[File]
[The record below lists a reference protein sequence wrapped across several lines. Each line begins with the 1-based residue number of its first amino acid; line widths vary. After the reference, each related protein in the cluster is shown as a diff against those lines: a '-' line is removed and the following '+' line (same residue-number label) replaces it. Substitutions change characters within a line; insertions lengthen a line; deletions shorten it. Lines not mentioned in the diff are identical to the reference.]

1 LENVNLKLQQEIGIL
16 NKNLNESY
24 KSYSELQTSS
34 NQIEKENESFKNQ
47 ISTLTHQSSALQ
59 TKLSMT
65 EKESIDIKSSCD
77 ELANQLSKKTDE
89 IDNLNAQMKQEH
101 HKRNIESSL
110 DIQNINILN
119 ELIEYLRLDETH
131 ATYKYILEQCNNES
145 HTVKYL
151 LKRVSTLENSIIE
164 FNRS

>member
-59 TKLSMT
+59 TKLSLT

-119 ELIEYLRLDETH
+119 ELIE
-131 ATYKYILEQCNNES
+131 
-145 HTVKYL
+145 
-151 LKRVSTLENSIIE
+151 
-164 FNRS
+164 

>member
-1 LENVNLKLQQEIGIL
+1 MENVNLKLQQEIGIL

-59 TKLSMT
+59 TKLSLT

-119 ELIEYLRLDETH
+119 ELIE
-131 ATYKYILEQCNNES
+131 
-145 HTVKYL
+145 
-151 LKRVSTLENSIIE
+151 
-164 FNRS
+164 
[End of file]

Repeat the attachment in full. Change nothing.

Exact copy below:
[The record below lists a reference protein sequence wrapped across several lines. Each line begins with the 1-based residue number of its first amino acid; line widths vary. After the reference, each related protein in the cluster is shown as a diff against those lines: a '-' line is removed and the following '+' line (same residue-number label) replaces it. Substitutions change characters within a line; insertions lengthen a line; deletions shorten it. Lines not mentioned in the diff are identical to the reference.]

1 LENVNLKLQQEIGIL
16 NKNLNESY
24 KSYSELQTSS
34 NQIEKENESFKNQ
47 ISTLTHQSSALQ
59 TKLSMT
65 EKESIDIKSSCD
77 ELANQLSKKTDE
89 IDNLNAQMKQEH
101 HKRNIESSL
110 DIQNINILN
119 ELIEYLRLDETH
131 ATYKYILEQCNNES
145 HTVKYL
151 LKRVSTLENSIIE
164 FNRS

>member
-59 TKLSMT
+59 TKLSLT

-119 ELIEYLRLDETH
+119 ELIE
-131 ATYKYILEQCNNES
+131 
-145 HTVKYL
+145 
-151 LKRVSTLENSIIE
+151 
-164 FNRS
+164 

>member
-1 LENVNLKLQQEIGIL
+1 MENVNLKLQQEIGIL

-59 TKLSMT
+59 TKLSLT

-119 ELIEYLRLDETH
+119 ELIE
-131 ATYKYILEQCNNES
+131 
-145 HTVKYL
+145 
-151 LKRVSTLENSIIE
+151 
-164 FNRS
+164 